I just saw your question now.

I use a self written emacs lisp script. From this input
I produce a raw grammar
and a user friendly version
The latter exists also as txt file

For the user friendly version I apply some transformation that
introduce [ ] and { } for optional occurence and repetition. For
these transformations I also have emacs lisp functions. However,
they are not very robust: Whenever I change the grammar I have to
adopt the script for the user friendly version.

You can download all scripts from the CCSL repository:
To see what you need and how it is working look for the
grammar.html and compiler.html goals in Doc/GNUmakefile.

camlclipse 0.1.0 - OCaml support in Eclipse


Andrei Formiga announced:
  In the spirit of "release early, release often", we therefore
announce the first release of camlclipse (version 0.1.0), a group of
plugins to add OCaml support in the Eclipse IDE. It provides very
basic support for creating OCaml projects, editing source files,
building and running. Features include:

  - incremental building
  - ocamlc integration (no ocamlopt yet)
  - automatic dependency calculations (via ocamldep)
  - basic syntax highlighting for comments, keywords and string literals
  - running of produced executable inside the IDE, with output
captured in the Console view

   Please note that it is still in early alpha, and not intended for
production use yet.

  The home page for the plugins is

  You can download and install the OCaml support using Eclipse's
Update Manager. The update site is

The demexp project is looking for OCaml developers


David Mentre said:
This is a call for developers.

In short

The demexp project is a free software project (GNU GPL) that aims at
making the software needed to start the democratic experience
project. The democratic experience is a large scale project of direct
democracy. It aims at providing the tools to facilitate the expression
of all citizens, to transform this expression into decisions, and to
apply this decision.

After one year of development, we feel the need of help to reach as soon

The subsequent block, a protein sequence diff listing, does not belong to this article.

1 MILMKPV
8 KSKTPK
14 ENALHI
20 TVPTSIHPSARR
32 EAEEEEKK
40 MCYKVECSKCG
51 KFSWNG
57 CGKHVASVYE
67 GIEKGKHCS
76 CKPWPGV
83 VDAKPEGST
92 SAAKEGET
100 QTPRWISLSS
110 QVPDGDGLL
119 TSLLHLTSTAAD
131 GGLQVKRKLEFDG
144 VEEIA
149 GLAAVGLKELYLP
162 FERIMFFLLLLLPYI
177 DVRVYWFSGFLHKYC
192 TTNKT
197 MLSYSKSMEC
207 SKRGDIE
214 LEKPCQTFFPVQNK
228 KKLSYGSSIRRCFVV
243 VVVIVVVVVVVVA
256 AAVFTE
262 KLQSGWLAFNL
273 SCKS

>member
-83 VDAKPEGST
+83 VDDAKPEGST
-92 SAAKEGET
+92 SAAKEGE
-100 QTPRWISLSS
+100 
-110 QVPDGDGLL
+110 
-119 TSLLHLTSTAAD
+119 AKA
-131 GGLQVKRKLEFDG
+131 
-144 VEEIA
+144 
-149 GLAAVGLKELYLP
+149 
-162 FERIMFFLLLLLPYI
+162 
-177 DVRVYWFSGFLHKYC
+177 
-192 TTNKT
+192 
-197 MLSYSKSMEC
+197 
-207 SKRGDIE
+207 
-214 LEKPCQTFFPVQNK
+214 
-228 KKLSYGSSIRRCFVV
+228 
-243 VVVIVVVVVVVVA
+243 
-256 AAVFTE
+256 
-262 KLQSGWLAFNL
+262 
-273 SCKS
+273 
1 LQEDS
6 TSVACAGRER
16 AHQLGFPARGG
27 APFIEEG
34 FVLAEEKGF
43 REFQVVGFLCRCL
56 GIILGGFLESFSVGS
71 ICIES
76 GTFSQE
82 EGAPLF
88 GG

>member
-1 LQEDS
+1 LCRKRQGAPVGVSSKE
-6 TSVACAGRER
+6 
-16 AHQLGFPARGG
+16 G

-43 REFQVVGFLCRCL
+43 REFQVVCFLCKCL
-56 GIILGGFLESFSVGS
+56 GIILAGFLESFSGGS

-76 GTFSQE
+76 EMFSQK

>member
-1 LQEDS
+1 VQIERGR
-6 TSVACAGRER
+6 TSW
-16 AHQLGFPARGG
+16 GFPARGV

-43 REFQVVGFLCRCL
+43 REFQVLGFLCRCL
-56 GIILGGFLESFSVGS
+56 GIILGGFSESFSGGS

as possible a working prototype. So we are looking for OCaml developers
that would be interested in helping us. Beyond its political objectives,
this project is interesting from a computer science point of view
because it touches a wide range of subjects, from networking to user
interfaces, through cryptography, databases, graphs, logical search
systems, etc.

Of course, demexp is written in OCaml.


More on the democratic experience project

The democratic experience is a large scale project of direct democracy.
It aims at providing the tools to facilitate the expression of all
citizens, to transform this expression into decisions, and to apply this

In the democratic experience, each participant can submit a question,
propose answers, and vote. All winning answers to the votes are gathered
into a database that represents the common position of the group. This
common position can be used to drive decisions.

Thus, the democratic experience is a complete and open tool for direct
democracy. It can apply to small groups of people (associations,
companies) but also to larger groups (countries, the planet!).

For more information:

Technical description of the demexp software

The demexp software is a kind of client-server voting software. The
server stores a database of questions and their associated responses and
the clients are allowed to vote on those responses. The communication
between client and server is made using RPC (thanks to Gerd Stolpmann's
RPC package). The server implements a Condorcet voting procedure to
resolve votes into taken positions.

Demexp is however different of most voting software, because it fulfils
the requirements of the democratic experience project. For example,
clients are allowed to change their vote at anytime. People can also
delegates their vote to another participant.

We want to make a good software so we try to adhere to good software
engineering practices. For example, the code is developed in literate